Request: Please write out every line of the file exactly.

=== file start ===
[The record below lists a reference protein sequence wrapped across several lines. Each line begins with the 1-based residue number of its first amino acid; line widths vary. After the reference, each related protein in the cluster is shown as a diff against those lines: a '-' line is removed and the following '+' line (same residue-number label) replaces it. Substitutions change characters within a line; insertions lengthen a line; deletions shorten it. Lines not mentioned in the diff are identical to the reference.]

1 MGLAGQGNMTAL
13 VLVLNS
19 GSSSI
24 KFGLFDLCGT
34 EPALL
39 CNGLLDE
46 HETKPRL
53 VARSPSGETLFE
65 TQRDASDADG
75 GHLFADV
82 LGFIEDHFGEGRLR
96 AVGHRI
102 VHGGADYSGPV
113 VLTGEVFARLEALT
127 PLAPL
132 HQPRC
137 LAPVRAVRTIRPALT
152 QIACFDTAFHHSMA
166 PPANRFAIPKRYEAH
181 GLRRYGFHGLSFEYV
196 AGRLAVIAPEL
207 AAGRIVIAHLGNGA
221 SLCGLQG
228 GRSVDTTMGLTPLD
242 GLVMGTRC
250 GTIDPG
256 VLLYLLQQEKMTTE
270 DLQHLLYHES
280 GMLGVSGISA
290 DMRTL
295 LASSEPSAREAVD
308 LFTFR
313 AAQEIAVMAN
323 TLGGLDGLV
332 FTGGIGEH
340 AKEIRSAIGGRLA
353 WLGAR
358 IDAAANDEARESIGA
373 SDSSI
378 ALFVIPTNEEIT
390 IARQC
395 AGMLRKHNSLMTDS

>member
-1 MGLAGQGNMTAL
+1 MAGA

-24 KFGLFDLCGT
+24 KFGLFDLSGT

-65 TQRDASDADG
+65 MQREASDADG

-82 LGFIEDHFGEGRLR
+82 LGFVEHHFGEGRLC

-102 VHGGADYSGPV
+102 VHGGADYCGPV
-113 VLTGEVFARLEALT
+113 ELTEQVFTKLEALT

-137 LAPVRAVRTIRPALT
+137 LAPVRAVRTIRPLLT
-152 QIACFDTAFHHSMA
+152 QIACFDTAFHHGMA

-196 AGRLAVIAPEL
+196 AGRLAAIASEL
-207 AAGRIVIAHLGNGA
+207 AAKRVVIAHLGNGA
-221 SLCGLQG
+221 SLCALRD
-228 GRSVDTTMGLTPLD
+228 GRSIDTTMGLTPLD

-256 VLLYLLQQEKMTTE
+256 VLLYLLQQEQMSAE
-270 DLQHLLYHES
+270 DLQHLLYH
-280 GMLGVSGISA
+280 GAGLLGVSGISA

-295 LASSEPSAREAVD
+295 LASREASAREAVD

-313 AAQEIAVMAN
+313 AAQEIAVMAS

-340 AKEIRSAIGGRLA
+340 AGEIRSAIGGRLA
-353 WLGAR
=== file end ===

[The record below lists a reference protein sequence wrapped across several lines. Each line begins with the 1-based residue number of its first amino acid; line widths vary. After the reference, each related protein in the cluster is shown as a diff against those lines: a '-' line is removed and the following '+' line (same residue-number label) replaces it. Substitutions change characters within a line; insertions lengthen a line; deletions shorten it. Lines not mentioned in the diff are identical to the reference.]

1 MGLAGQGNMTAL
13 VLVLNS
19 GSSSI
24 KFGLFDLCGT
34 EPALL
39 CNGLLDE
46 HETKPRL
53 VARSPSGETLFE
65 TQRDASDADG
75 GHLFADV
82 LGFIEDHFGEGRLR
96 AVGHRI
102 VHGGADYSGPV
113 VLTGEVFARLEALT
127 PLAPL
132 HQPRC
137 LAPVRAVRTIRPALT
152 QIACFDTAFHHSMA
166 PPANRFAIPKRYEAH
181 GLRRYGFHGLSFEYV
196 AGRLAVIAPEL
207 AAGRIVIAHLGNGA
221 SLCGLQG
228 GRSVDTTMGLTPLD
242 GLVMGTRC
250 GTIDPG
256 VLLYLLQQEKMTTE
270 DLQHLLYHES
280 GMLGVSGISA
290 DMRTL
295 LASSEPSAREAVD
308 LFTFR
313 AAQEIAVMAN
323 TLGGLDGLV
332 FTGGIGEH
340 AKEIRSAIGGRLA
353 WLGAR
358 IDAAANDEARESIGA
373 SDSSI
378 ALFVIPTNEEIT
390 IARQC
395 AGMLRKHNSLMTDS

>member
-1 MGLAGQGNMTAL
+1 MAGA

-24 KFGLFDLCGT
+24 KFGLFDLSGT

-65 TQRDASDADG
+65 MQREASDADG

-82 LGFIEDHFGEGRLR
+82 LGFVEHHFGEGRLC

-102 VHGGADYSGPV
+102 VHGGADYCGPV
-113 VLTGEVFARLEALT
+113 ELTEQVFTKLEALT

-137 LAPVRAVRTIRPALT
+137 LAPVRAVRTIRPLLT
-152 QIACFDTAFHHSMA
+152 QIACFDTAFHHGMA

-196 AGRLAVIAPEL
+196 AGRLAAIASEL
-207 AAGRIVIAHLGNGA
+207 AAKRVVIAHLGNGA
-221 SLCGLQG
+221 SLCALRD
-228 GRSVDTTMGLTPLD
+228 GRSIDTTMGLTPLD

-256 VLLYLLQQEKMTTE
+256 VLLYLLQQEQMSAE
-270 DLQHLLYHES
+270 DLQHLLYH
-280 GMLGVSGISA
+280 GAGLLGVSGISA

-295 LASSEPSAREAVD
+295 LASREASAREAVD

-313 AAQEIAVMAN
+313 AAQEIAVMAS

-340 AKEIRSAIGGRLA
+340 AGEIRSAIGGRLA
-353 WLGAR